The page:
The pitching matchup for the third game of the four-game series between the Cincinnati Reds and the Philadelphia Phillies appeared to be a mismatch. It featured a 33-year-old, 6-foot-6 Cy Young Award winner with 158 wins in 13 years – including a perfect game earlier in this season – against a 23-year-old, 5-foot-11 left-hander making his third career start and still seeking his first major-league win. Despite the different résumés, each hurled nine scoreless innings before a sellout crowd of 45,347 fans before the Phillies pushed across an 11th-inning run against the Reds bullpen for a 1-0 win.
The veteran was Phillies ace Roy Halladay, who had been acquired the previous December after 12 seasons with the Toronto Blue Jays. He entered the game 10-7 with a 2.33 ERA.1 On May 29 against the Marlins, he had thrown the 20th perfect game in major-league history.2 In his previous start, against Atlanta, he had allowed just five hits in a 3-1 complete-game victory.
Halladay’s mound opponent was Reds rookie Travis Wood.3 In spring training, the Bryant, Arkansas, native had been beaten out by Mike Leake for the fifth starter spot and sent back to Triple-A Louisville.4 “I got sent down and I just went down there and got my stuff together,” he said. “Just did what I had to do to get back up here.”5
Wood had made his major-league debut on July 1 at Wrigley Field. He shut out the Cubs through seven innings but was removed in the eighth with a 2-0 lead when he walked the first two batters. The Reds bullpen allowed both to score, depriving Wood of a victory in his first big-league game. His second start was another no-decision when he allowed six hits and three earned runs in 4⅓ innings against the New York Mets at Citi Field on July 5.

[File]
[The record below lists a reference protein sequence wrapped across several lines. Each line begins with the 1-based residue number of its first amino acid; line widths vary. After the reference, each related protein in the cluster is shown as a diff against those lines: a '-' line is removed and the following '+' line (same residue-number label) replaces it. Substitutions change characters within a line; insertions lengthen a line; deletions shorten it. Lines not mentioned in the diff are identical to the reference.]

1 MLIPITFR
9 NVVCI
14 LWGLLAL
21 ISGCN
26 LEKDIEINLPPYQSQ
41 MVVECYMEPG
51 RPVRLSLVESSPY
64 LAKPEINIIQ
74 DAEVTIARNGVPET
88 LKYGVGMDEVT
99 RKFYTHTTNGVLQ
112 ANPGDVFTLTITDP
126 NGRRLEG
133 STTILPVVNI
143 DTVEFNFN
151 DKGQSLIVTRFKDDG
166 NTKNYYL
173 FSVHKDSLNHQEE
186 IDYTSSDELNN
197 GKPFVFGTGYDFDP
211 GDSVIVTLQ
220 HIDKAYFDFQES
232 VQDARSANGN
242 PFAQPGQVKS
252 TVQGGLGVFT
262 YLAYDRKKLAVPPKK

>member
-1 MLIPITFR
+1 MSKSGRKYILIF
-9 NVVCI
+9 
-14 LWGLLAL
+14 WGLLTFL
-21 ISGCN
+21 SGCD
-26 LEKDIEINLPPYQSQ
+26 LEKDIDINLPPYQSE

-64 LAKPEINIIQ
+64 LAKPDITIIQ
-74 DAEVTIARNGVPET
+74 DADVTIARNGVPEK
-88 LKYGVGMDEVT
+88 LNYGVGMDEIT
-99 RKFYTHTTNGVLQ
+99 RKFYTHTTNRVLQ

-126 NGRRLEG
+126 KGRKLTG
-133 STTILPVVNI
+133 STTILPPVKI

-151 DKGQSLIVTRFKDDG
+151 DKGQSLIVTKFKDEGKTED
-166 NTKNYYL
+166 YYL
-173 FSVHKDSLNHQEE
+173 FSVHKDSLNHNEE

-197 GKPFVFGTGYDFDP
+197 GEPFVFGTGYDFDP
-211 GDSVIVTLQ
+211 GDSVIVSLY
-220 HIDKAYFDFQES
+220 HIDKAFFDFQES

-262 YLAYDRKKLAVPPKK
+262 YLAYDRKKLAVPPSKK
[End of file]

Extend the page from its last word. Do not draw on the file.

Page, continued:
The Reds entered the game 49-39 with a two-game lead over St. Louis in the NL Central Division. Philadelphia was 45-40, in third place in the NL East and 5½ games behind Atlanta. The first two games of the series had been hotly contested. The Phillies had won both in extra innings, on walkoff homers by Brian Schneider and Ryan Howard.6
Through three innings, both starters faced the minimum.7 Wood breezed through the Phillies’ lineup, striking out three. In the second, he went to three-ball counts on Ben Francisco and Cody Ransom but got both to ground out. He would not have another three-ball count until the seventh inning.
The Reds threatened in the fourth. With one out, Orlando Cabrera singled and Joey Votto walked. But Halladay retired Jonny Gomes and Jay Bruce to escape. In the fifth, Miguel Cairo8 led off with a single, but Drew Stubbs hit into a 5-4-3 double play. From there, Halladay retired the next seven Reds.
Meanwhile, Wood set down the Phillies on routine plays; the only hard-hit ball was Shane Victorino’s fourth-inning line drive that was snared by third baseman Cairo.9 Wood picked up his eighth and final strikeout when he got Jayson Werth swinging on a 3-and-2 pitch to end the seventh. The game was still scoreless, and no Phillies player had reached base.
Cincinnati’s best chance to score against Halladay came in the eighth. Cairo led off with a double on a short liner down the right-field line. Stubbs sacrificed him to third. After Ryan Hanigan struck out, Wood was the next batter.